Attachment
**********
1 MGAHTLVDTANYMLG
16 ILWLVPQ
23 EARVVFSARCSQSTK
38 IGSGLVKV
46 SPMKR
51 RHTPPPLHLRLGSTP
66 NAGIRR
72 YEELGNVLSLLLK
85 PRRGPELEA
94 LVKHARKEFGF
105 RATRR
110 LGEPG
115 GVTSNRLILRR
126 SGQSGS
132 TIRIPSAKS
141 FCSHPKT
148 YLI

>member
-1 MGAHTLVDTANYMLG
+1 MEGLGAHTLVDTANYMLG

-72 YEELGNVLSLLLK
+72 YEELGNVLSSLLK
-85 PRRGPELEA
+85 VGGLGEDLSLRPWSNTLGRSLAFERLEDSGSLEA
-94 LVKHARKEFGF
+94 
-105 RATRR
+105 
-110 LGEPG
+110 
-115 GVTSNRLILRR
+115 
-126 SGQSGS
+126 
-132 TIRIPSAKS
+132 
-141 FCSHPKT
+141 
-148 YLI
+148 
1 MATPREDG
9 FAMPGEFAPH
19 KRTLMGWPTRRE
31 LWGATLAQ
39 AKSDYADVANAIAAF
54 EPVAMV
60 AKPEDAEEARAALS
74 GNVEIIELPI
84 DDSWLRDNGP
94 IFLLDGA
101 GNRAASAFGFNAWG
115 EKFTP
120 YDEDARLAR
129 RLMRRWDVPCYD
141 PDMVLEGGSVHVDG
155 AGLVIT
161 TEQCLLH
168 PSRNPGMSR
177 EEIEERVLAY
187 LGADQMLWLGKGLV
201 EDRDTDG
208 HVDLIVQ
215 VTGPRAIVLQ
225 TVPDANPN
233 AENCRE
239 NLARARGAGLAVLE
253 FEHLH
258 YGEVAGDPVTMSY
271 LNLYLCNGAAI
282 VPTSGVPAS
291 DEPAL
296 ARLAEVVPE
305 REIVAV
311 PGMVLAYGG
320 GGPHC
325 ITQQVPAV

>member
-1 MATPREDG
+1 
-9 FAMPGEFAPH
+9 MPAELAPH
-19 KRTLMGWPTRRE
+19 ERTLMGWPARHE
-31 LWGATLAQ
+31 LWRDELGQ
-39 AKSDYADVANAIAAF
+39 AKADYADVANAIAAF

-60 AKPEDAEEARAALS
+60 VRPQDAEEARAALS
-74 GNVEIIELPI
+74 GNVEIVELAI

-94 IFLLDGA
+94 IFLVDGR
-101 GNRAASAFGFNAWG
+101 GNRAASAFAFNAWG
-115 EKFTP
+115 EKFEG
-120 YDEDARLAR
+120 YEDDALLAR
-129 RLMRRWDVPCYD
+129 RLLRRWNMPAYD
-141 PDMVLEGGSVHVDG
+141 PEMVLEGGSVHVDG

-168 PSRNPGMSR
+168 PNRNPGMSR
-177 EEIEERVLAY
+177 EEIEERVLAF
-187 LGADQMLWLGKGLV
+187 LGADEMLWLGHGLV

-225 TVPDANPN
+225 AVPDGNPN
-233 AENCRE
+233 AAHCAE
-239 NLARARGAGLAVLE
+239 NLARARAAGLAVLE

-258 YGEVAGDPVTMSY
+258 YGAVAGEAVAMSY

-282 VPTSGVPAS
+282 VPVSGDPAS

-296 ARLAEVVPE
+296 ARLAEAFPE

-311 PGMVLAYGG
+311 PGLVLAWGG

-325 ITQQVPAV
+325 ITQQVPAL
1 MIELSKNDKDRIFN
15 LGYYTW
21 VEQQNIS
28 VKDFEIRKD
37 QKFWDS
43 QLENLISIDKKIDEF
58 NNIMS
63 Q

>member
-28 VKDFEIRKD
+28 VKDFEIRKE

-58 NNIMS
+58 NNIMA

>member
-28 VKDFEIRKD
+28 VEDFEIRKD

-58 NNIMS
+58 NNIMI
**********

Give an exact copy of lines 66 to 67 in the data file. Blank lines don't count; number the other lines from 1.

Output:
239 NLARARGAGLAVLE
253 FEHLH